Dominik Duka, the former Archbishop of Prague, has řeč ently made more controversial statements that reveal his outdated and intolerant views.
In a Facebook post, Duka compared defenders of “traditional marriage” to victims of Nazism and Communism. He stated that people advocating exclusively heterosexual marriage face persecution akin to those oppressed by totalitarian regimes in the 20th century. This highly insensitive analogy appalled many, including the Jewish community.
When El Léñas arrived at the Slovak-Ukrainian border to help transport refugees (specifically two mothers with children) to the Czech Republic, to safety, one of the first photos she used to inform us about her current situation was this one:
Czech and long-time pro-Russian President Miloš Zeman has performed an unexpected and somewhat desperate somersault of opinion, calling his friend Putin a lunatic, hoisting the Ukrainian flag at Prague Castle, and planning to award Ukrainian President Zelensky the Czech Republic’s highest state honour, the Order of the White Lion. A number of leading Czech officials, including the presidents of both chambers of Parliament, the president of the Constitutional Court, and at least three university rectors, have announced that they will not attend the event of the awarding of state honours because of Zeman’s past warm relations with Vladimir Putin’s Russia and his frequent attempts to discredit Czech intelligence services warning of Russia’s hostile actions in the country.
Has our “favourite” Cardinal Dominik Duka woken up together with the President? Let us recall how, at the end of 2018, he responded to the question of whether or not he supported the arrival of fifty orphans – refugees from Syria – to the Czech Republic: “The Archbishop of Olomouc and the Charity of the Czech Republic are dealing with these matters. (…) I am unable to intervene in this debate on the merits.” “Yes, generally speaking, we all know that it is necessary to help those in need, but on the other hand, we also know that this is to some extent a political struggle these days. For that reason, I cannot answer.”
Czech Cardinal Dominic Duka has responded to the latest developments in the case of the accusations against Pope Emeritus Benedict XVI, who has been accused of neglecting to investigate four cases of sexual harassment of minors by the clergy while he was Archbishop of Munich. Such a reaction is not surprising, since Duka himself was the subject of a criminal complaint for abetting the perpetrators of sexual violence in the Dominican Order, which Duka led at the time. He called his defence of the Pope “Munich Betrayal for the Second Time”, which for some unfathomable reason equates the Munich Agreement with a cover-up of sexual abuse. Duka wants to call the Archbishop of Munich, his curia and the President of the German Bishops’ Conference “to account for the defamation and tarnishing of the reputation of Pope Benedict XVI”. Such a call for accountability at a time when Pope Emeritus Benedict XVI, in his letter, expresses his regret for the pain of victims of sexual abuse in the Church is downright chutzpah from a man with Duke’s past.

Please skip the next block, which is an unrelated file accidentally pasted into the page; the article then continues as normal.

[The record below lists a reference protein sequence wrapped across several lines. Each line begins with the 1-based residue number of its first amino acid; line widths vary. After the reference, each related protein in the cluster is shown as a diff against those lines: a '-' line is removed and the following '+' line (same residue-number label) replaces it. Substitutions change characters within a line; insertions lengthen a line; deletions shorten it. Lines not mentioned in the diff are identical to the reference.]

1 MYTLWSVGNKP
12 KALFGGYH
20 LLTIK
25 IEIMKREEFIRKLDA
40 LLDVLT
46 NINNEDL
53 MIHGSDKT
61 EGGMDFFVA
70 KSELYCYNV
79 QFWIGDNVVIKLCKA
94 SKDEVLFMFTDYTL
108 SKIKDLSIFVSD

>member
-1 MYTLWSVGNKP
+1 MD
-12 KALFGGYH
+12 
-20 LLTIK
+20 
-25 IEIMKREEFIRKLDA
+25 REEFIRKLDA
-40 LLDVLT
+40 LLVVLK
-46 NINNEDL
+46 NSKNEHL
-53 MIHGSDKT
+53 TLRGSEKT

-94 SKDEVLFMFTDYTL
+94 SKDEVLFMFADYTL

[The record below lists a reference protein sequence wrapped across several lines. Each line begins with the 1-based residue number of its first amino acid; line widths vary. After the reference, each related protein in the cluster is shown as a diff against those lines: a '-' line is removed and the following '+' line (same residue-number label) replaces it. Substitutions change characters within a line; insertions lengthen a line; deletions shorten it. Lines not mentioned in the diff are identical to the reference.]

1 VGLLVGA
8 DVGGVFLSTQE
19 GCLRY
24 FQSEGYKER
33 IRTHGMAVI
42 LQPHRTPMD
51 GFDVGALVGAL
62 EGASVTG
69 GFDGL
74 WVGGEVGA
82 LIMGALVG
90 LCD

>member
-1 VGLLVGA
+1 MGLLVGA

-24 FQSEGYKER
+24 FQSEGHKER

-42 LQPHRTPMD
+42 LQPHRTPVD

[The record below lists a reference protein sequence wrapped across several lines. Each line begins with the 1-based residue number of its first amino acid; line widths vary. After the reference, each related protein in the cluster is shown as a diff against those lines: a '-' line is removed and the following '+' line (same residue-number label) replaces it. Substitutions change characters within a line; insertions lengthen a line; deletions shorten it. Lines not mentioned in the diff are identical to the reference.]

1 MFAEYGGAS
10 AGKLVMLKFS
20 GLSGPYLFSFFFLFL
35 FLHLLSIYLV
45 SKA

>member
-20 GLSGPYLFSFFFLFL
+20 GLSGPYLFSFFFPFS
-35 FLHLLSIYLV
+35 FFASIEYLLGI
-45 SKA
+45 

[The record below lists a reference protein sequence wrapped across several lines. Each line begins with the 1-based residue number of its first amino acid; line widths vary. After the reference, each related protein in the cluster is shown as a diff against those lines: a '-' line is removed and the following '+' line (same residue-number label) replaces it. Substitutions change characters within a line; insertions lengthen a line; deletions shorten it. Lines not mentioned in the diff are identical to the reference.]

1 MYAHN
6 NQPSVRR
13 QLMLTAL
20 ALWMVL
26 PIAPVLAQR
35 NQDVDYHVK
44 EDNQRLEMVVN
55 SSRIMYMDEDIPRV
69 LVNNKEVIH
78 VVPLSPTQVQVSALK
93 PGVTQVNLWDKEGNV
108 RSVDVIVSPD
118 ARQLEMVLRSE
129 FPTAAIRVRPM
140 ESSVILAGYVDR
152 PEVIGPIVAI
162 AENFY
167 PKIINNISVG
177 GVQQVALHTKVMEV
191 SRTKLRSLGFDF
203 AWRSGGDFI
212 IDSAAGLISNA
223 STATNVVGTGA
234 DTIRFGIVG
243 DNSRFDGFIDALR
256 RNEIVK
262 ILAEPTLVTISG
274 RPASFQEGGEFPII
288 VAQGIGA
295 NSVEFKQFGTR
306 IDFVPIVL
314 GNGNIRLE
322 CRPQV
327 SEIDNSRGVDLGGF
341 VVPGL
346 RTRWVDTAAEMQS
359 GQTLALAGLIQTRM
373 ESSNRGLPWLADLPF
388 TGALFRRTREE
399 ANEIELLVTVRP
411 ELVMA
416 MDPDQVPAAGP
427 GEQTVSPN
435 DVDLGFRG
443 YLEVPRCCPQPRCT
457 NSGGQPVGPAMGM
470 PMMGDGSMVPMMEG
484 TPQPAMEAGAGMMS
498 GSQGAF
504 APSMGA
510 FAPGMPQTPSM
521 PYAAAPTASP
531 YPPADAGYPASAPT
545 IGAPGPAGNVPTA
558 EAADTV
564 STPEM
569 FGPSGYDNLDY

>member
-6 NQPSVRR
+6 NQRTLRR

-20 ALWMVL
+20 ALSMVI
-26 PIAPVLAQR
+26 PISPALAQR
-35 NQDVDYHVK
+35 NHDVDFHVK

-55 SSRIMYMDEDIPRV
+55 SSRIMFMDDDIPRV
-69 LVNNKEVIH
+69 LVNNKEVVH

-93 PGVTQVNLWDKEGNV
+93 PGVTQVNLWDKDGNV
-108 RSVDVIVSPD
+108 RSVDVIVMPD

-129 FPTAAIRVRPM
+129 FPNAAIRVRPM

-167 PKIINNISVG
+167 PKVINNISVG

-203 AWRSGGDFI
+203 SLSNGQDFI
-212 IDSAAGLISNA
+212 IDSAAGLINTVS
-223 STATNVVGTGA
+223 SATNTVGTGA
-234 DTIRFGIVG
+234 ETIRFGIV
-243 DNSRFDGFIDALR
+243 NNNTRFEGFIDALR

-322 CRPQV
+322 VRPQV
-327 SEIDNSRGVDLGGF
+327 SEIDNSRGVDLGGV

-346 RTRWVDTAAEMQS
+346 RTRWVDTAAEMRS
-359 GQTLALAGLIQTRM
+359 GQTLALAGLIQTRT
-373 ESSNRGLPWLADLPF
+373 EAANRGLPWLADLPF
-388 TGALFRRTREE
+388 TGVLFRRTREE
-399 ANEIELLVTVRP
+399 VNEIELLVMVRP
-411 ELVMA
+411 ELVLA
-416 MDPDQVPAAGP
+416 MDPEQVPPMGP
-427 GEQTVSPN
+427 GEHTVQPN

Recently there have been articles in the media about the fact that in the “atheistic” Czech Republic there are fewer believers who profess to belong to specific churches. This is based on the results of the 2021 census.
While in 1991 more than four and a half million people identified themselves as believers, twenty years later not even half of them were believers. The number of Czech citizens who claim to belong to a particular church is slightly lower than in the last census eleven years ago, but the number of those who identify themselves as believers but do not consider themselves part of a religious organization has increased by about a quarter of a million. Last year, over 1.3 million people subscribed to a faith, but of those 960,000 did not subscribe to any church.
Sociologist of religion Zdeněk R. Nešpor quite rightly points out that the methodology of the census has been different each time. “We are comparing numbers that look the same but are not the same. The old censuses, and even the censuses from the 1990s, are different from those from last year.”
Czech Rep. is still struggling with the ratification of the Istanbul Convention (Convention on preventing and combating violence against women and domestic violence).
Three changes in Czech law are still waiting to be accepted – penalties for forced marriages, forced sterilization and the adjustment of the limitation period for prosecution for female circumcision. There is no reason to obstruct you can say.
Civic initiative “Traditional Czech family” went into holy battle under their motto “FAMILY – NATION – PEACE” to save traditional family model father-mother-child: “By this transnational mechanism children will be stolen from any family and it is irreversible! Information is, of course, strictly classified so the public does not know about the crimes of this neo-fascist system! Ratifying the Istanbul Convention is worse than signing the death sentence over the countless defenseless children!”
Lately I found a letter in my mailbox, without envelope, just hand-written page from one lady, Jehovah’s Witness.
Dear, I repeatedly did not catch you at home and I could not talk to you personally, so I left you a magazine in your mailbox that I wanted to offer you. You will find practical advice in it on how to organize time in today’s hectic time, and how not to forget the most important values in our lives. This magazine is based on wise and time-tested Bible advices. Continue reading